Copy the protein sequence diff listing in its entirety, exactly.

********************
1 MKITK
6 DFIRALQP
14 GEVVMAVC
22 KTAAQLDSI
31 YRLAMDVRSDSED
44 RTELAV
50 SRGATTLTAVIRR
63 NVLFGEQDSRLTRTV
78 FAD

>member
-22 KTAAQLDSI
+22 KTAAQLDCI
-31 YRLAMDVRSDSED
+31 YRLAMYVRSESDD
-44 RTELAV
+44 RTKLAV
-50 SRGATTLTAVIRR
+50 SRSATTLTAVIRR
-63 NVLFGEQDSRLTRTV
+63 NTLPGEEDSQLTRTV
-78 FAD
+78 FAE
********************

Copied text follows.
1 MKITK
6 DFIRALQP
14 GEVVMAVC
22 KTAAQLDSI
31 YRLAMDVRSDSED
44 RTELAV
50 SRGATTLTAVIRR
63 NVLFGEQDSRLTRTV
78 FAD

>member
-22 KTAAQLDSI
+22 KTAAQLDCI
-31 YRLAMDVRSDSED
+31 YRLAMYVRSESDD
-44 RTELAV
+44 RTKLAV
-50 SRGATTLTAVIRR
+50 SRSATTLTAVIRR
-63 NVLFGEQDSRLTRTV
+63 NTLPGEEDSQLTRTV
-78 FAD
+78 FAE